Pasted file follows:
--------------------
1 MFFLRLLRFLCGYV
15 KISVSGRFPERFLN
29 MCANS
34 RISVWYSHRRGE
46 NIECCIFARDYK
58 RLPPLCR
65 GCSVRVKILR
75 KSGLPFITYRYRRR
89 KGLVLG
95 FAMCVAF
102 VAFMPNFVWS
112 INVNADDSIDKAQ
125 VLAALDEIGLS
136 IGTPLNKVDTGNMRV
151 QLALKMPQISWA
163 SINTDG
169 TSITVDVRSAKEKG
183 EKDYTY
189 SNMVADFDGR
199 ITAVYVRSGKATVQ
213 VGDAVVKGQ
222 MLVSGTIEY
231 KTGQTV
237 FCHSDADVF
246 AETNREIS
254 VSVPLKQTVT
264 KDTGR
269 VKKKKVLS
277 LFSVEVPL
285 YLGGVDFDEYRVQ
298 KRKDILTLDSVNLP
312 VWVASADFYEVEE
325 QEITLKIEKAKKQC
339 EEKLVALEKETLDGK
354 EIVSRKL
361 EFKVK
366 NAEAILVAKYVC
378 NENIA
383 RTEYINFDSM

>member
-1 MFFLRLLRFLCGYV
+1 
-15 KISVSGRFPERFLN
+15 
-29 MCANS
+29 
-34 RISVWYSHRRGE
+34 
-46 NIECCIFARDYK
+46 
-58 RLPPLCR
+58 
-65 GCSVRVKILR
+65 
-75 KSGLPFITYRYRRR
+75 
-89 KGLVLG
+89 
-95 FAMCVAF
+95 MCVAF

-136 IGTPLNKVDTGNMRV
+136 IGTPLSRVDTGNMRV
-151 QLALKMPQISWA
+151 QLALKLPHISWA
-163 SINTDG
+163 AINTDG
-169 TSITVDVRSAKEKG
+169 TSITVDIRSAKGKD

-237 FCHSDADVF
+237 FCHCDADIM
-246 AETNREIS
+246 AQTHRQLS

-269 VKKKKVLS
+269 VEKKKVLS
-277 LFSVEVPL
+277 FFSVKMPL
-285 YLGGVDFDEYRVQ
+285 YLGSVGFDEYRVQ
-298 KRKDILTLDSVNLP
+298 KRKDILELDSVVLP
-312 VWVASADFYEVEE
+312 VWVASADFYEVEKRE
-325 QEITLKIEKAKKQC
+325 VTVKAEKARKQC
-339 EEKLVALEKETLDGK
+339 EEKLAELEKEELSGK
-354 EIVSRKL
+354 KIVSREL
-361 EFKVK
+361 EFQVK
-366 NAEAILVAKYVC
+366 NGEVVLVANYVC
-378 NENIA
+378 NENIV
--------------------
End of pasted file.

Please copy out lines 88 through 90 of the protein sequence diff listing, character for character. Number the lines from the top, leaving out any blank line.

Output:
+354 KIVSREL
-361 EFKVK
+361 EFQVK